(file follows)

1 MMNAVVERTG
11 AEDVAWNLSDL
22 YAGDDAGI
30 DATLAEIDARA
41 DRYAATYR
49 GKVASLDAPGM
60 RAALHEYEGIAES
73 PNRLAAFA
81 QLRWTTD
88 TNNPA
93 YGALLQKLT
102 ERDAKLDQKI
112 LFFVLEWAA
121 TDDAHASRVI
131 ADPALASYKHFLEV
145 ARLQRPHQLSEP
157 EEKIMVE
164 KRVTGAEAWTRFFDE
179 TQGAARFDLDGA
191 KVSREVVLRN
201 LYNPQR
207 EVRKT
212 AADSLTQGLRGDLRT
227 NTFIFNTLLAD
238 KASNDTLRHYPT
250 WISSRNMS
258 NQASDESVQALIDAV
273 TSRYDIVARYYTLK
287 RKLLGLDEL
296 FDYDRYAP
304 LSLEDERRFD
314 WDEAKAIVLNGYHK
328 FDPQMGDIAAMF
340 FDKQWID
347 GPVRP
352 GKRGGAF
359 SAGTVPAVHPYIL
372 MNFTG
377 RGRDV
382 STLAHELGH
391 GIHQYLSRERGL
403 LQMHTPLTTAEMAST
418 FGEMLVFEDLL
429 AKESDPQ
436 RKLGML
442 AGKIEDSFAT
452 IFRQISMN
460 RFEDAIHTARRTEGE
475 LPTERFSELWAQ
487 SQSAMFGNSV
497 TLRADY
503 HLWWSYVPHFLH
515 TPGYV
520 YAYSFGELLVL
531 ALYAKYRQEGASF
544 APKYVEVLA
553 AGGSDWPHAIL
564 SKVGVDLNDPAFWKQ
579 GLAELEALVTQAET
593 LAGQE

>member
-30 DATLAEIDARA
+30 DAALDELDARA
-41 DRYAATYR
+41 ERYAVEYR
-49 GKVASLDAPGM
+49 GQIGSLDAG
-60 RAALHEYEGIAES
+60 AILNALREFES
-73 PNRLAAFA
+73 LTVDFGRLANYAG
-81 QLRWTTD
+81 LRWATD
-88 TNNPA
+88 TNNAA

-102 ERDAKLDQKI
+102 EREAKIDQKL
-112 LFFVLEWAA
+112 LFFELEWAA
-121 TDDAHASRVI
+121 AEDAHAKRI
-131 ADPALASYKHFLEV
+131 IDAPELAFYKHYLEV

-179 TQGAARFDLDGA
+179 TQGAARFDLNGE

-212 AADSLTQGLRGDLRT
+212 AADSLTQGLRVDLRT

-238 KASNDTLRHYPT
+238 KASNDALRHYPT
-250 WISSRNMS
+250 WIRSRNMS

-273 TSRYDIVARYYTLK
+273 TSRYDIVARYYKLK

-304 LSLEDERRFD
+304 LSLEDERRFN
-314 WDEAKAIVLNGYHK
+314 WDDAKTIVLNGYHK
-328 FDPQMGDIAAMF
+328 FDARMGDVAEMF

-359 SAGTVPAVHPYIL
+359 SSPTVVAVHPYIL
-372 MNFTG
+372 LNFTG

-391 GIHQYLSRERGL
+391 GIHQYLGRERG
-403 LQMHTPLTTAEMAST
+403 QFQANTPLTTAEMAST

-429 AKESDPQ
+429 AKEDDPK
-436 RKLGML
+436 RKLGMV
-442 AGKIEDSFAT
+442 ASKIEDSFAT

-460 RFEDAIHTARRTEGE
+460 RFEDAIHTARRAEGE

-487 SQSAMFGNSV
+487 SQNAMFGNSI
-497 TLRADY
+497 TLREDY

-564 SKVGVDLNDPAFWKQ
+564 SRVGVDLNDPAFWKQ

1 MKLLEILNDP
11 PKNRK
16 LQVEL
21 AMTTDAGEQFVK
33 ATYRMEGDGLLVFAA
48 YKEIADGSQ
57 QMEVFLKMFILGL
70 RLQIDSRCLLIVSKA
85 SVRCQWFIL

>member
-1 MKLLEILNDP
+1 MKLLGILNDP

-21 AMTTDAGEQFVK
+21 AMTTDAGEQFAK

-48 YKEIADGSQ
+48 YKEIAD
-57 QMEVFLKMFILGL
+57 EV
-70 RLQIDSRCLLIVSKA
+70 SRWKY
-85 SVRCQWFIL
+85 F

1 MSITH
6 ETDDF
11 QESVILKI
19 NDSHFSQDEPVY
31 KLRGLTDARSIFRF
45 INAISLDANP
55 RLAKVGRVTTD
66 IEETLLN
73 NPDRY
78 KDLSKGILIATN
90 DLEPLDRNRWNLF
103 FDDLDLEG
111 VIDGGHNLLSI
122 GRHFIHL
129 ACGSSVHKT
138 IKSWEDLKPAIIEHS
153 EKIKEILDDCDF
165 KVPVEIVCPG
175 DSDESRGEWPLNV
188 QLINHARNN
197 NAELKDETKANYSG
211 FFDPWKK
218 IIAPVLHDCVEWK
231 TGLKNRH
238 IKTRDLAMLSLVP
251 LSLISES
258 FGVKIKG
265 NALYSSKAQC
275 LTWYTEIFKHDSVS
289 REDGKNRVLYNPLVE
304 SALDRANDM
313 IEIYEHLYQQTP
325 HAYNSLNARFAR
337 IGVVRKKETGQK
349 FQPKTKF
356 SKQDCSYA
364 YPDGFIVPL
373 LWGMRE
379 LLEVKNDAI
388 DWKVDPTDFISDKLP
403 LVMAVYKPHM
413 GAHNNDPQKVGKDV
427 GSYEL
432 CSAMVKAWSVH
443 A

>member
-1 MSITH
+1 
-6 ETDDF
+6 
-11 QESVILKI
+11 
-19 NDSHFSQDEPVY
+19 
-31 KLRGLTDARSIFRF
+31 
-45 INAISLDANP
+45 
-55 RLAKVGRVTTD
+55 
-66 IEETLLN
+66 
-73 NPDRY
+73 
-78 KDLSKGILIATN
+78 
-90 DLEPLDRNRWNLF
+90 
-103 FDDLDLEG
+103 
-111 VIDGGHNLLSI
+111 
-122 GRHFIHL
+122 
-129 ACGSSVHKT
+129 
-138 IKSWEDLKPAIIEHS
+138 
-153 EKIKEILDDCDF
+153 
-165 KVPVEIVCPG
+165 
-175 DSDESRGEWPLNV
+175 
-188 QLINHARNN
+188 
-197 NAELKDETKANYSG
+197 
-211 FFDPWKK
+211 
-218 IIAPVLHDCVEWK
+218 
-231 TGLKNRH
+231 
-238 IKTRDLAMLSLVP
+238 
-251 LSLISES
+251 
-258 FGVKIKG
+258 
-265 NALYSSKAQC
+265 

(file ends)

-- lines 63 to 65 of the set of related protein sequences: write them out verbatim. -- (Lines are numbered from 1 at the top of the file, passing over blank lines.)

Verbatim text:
+30 DAALDELDARA
-41 DRYAATYR
+41 ERYAVEYR